Amazon’s significant market share is one reason it is favored to win the contract. To put it simply, Amazon has the infrastructure and security clearances to meet the proposal’s guidelines while the majority of cloud contenders are too specialized to contend, such as Oracle with its flagship databases, or VM Ware with virtual machines. These limitations ultimately prevent these companies from meeting all of the proposal’s criteria.

Proponents for Amazon also point to the CIA contract that was awarded to AWS in 2013, which was a $600 million computing contract that services all 17 agencies in the intelligence community. Notably, for the last five years, Amazon has proven it can manage sensitive government information. Last April, Defense secretary Jim Mattis praised Amazon to lawmakers at a hearing when he said, “We’ve examined what CIA achieved in terms of availability of data” and “also security of their data, and it’s very impressive.”

The Case for Microsoft

The CIA contract was decided in 2013, but it wasn’t until 2014 that Satya Nadella started his tenure as CEO that the MS cloud platform Azure began its rise. Nadella worked his way up through the company over the course of nineteen years to president of the cloud business. At this point, Nadella is not backing down with recent Level 6 security clearances anticipated in Q1 2019, which will put Azure on par with AWS with top-level security (more on this below).

There are many instances in the last four years where the DoD continued to choose Microsoft for software and operating systems. For instance, in May of 2018, the United States Intelligence Community extended its agreement to use MS products such as Azure Government, Office 365 for US Government, and Windows 10 in a joint licensing agreement with Dell. In this announcement, MS stated that over “10 million government customers from every federal cabinet level, including the Department of Defense” rely on MS’s Cloud for Government.

In 2016, MS won a five-year contract to provide technical support to the Defense Information Systems Agency (DISA). In 2016, the original Windows 10 agreement that took effect in 2017 included 4 million laptops, desktops and mobile devices. More recently, in November of 2018, MS won a $480 million contract with the U.S. government to bring 100,000 augmented reality headsets into the military’s arsenal. The two-year contract will help soldiers prepare for combat training.

The question that remains is if the Pentagon will want to use Amazon for cloud infrastructure while using Microsoft for operating systems and software? If the Pentagon truly wants one provider, then Microsoft can offer an end-to-end solution for the DoD. This will be especially important as we see edge device computing built out, which Microsoft is preparing for with Azure Sphere.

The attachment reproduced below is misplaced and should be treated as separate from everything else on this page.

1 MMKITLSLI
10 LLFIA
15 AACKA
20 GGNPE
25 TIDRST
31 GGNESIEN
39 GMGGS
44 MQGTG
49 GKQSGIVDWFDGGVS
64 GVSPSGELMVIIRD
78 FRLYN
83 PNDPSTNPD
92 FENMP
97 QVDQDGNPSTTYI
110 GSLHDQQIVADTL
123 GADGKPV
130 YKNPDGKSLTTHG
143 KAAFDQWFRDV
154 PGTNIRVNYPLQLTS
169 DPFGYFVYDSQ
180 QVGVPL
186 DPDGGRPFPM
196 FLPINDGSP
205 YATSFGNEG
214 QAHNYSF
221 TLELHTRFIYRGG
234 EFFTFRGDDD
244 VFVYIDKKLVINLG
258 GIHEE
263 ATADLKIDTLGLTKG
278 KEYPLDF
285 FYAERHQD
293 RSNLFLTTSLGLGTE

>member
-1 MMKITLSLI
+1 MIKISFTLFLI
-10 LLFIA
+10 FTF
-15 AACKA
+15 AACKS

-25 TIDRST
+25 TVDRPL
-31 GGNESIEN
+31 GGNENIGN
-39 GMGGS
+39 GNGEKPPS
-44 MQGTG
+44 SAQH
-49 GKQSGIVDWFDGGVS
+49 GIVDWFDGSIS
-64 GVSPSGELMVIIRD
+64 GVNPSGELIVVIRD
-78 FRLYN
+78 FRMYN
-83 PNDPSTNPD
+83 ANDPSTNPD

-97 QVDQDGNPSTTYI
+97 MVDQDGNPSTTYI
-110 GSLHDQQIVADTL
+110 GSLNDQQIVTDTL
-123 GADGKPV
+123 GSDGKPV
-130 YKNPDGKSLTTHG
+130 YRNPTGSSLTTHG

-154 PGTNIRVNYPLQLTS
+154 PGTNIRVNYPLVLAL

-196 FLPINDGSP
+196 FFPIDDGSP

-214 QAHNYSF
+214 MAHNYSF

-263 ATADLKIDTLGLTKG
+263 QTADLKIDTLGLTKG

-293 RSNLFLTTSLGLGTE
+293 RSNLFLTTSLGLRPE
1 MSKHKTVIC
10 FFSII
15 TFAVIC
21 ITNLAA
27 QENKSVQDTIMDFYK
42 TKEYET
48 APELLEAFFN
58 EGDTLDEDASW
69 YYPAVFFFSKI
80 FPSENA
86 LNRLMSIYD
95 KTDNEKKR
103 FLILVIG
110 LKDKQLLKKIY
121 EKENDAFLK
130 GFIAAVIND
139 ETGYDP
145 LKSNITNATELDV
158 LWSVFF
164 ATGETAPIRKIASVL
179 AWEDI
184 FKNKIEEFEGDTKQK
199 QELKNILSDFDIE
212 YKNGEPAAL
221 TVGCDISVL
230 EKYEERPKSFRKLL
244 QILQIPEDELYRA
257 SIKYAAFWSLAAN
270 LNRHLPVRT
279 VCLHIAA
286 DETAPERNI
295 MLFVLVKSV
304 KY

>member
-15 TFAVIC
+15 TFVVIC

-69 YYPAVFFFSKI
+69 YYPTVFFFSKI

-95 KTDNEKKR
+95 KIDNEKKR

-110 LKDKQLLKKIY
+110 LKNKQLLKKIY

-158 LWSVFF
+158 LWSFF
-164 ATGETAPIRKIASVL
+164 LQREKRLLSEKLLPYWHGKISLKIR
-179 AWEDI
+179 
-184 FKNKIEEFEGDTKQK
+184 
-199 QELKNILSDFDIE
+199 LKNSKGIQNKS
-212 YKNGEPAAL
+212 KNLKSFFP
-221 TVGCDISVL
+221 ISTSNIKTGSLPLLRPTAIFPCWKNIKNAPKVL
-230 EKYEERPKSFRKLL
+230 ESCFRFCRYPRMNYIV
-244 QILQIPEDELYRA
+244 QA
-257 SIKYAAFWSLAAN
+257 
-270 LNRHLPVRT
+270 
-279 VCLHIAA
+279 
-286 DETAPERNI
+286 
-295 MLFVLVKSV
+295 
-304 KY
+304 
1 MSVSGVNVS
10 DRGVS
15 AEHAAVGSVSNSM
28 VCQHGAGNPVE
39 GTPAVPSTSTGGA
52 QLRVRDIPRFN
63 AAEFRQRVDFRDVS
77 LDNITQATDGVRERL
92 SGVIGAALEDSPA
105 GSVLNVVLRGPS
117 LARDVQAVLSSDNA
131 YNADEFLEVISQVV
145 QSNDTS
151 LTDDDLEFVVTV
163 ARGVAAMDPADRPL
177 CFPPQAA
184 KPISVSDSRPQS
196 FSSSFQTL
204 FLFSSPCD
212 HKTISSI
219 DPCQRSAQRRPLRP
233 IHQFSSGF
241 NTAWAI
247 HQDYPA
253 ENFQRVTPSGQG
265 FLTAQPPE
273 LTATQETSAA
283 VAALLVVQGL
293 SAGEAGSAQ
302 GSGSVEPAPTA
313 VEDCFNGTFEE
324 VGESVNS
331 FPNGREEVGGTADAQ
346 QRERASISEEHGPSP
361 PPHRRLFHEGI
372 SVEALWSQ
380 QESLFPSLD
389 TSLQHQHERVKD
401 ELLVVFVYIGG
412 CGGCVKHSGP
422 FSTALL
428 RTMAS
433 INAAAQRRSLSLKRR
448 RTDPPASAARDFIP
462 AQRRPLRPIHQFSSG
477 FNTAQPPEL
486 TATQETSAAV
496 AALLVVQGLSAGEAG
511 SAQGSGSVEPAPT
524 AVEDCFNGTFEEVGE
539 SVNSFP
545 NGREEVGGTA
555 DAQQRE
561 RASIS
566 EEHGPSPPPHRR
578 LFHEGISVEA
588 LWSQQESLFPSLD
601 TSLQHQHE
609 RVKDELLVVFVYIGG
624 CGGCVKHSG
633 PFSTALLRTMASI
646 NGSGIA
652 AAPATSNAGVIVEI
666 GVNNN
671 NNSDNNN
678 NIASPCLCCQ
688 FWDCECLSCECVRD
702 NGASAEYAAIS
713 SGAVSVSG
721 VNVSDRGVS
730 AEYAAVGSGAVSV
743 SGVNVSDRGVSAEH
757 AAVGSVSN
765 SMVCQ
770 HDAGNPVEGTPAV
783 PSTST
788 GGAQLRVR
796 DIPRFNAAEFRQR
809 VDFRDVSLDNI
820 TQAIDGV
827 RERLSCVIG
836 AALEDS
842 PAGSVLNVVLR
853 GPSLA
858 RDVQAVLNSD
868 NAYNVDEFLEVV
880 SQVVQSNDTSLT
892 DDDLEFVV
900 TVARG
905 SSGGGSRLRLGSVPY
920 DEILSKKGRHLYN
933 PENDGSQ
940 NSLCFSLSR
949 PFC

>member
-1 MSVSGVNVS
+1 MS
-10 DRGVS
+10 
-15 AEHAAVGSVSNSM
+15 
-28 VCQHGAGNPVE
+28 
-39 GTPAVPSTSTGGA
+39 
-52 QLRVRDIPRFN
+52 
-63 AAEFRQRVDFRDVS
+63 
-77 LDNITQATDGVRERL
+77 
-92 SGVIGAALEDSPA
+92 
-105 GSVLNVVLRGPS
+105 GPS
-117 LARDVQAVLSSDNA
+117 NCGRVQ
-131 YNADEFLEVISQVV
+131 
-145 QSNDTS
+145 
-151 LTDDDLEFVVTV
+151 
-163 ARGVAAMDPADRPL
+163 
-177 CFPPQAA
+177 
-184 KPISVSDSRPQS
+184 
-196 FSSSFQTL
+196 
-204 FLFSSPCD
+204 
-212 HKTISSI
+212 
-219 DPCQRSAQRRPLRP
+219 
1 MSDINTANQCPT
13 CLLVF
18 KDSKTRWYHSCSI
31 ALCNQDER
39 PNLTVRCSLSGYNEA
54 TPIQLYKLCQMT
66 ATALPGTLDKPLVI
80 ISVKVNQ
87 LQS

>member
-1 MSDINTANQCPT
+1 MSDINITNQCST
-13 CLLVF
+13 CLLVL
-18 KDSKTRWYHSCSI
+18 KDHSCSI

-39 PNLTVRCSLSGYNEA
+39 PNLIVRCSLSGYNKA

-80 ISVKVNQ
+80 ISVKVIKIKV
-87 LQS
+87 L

We can also see from the timeline of MS’s press releases that the company is preparing to be a strong contender with Amazon on security:

  • In early 2017, Microsoft granted access to the Azure Government Department of Defense regions at Impact Level-5*, per their website.
  • In August of 2018, MS announced that Azure Stack, the hybrid solution, is available for government customers. This allows customers to maintain their own data centers while using cloud services for its advantages.
  • MS announced Azure Government Secret in October of 2017, which helps U.S. agencies handle classified data in areas such as energy research or law enforcement.
  • In October of 2018, when the Pentagon contract bids were due, MS posted on its blog that by the first quarter of 2019, Azure Government Secret will support “Secret U.S. classified data or Defense Information Systems Agency (DISA) level 6 workloads*.”

*Level 5 security is what Microsoft currently holds while Level 6 is what will be required by the Pentagon and is what Amazon currently holds. Microsoft will achieve Level 6 by Q1 2019. Here is a snapshot of the different levels of security authorizations (image source: Defense Information Systems Agency)

Takeaway:

Microsoft has had a long relationship with the government that precedes the 2013 CIA contract. At the time of this contract, MS was not a cloud contender, but Satya Nadella was determined to change this. MS will soon be an apples-to-apples contender with AWS on security, hybrid solutions and government cloud regions. Meanwhile, MS has secured the operating systems and software used by the Pentagon, through licensing with Dell. If the DoD were to choose Amazon, they’d still have to work with Microsoft on security, and would technically be working with two vendors. However, if the Pentagon wants one provider for end-to-end cloud computing, software, operating systems, and edge device computing software such as Azure Sphere, then Microsoft is the clear choice.

Disclosure: I am/we are long MSFT. I wrote this article myself, and it expresses my own opinions. I am not receiving compensation for it. I have no business relationship with any company whose stock is mentioned in this article.